At a workshop at Medill School of Journalism's Washington, DC newsroom, David Reese (left) helps Amy McCullough (right), an editor for Air Force Magazine, install PGP encryption for her email. Behind, Aaron Rinehart helps Sarah Kinosian, a human rights worker, do the same.
WASHINGTON -- When whistleblower Edward Snowden used an email encryption program called PGP to contact documentary filmmaker Laura Poitras, only a tiny fraction of journalists used it. The precaution, designed to scramble messages so only the sender and receiver can read them, was essential for Snowden to leak the information.
The series of stories that followed shocked the world and radically altered the way people think about government surveillance and the Internet. Now, encryption is becoming a standard item of the journalism toolkit, a must-have for anyone hoping to report on sensitive issues that might upset institutions of power. It was also the subject of a workshop recently held at Northwestern's Medill newsroom in Washington, DC, which walked about 15 journalists through the basic software installations involved in setting up PGP, which is short for "Pretty Good Privacy" and ironically named after a grocery store in Garrison Keillor's fictional town of Lake Wobegon.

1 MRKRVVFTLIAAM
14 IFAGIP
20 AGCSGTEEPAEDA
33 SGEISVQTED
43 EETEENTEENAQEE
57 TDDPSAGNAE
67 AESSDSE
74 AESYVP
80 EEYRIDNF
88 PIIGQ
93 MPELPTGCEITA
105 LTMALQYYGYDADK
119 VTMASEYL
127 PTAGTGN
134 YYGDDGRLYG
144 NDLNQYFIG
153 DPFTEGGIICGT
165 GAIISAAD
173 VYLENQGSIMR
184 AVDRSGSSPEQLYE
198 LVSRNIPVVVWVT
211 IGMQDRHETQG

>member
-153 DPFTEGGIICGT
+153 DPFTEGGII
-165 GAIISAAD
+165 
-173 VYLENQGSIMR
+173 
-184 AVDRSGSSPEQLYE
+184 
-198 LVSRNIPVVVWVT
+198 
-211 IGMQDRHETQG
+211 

For Aaron Rinehart, one of the workshop's leaders, the goal is to protect the relationship between journalists and their sources, "to get journalists confident using these tools so sources feel they can give them information safely," said Rinehart. Without that possibility, he said, the Fourth Estate could be fundamentally crippled.